Feb 25, 2014
    South coast
  19. Lady M

    Lady M Registered User

    Sep 15, 2018

    Hi wifenotcarer, I hope you remember me...I have to reply, I am in a situation similar to where you were you a couple of months ago ...OH in hospital has s lost what little mobility he had...... dementia has a
    Declined rapidly and I am fighting all and sundry..all the way for a residential care placement....OH deemed to have capacity so meeting after meeting which he cannot follow, exhaustive and I think unnecessary......today one of our sons is Informing them that OH has agreed he will accept a temporary placement with a review in 6weeks.but he may forget he has agreed!!! ..I don’t feel guilty at reaching this revision......his needs are now such it is essential. SS have done everything in their power to change this decision and badger me to accept him home and continue as his carer. I told them it would be an unsafe discharge ‘cos I will pack bags and leave him on his own! quite frankly I don’t think that bother them..Like yourself I am fighting on......you have been an inspiration and how good you’re continuing a life and living it! Best wishes..Lady M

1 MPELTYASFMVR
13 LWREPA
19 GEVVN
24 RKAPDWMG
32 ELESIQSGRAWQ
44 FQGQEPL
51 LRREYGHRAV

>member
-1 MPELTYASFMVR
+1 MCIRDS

20. DesperateofDevon

    DesperateofDevon Registered User

    Jul 7, 2019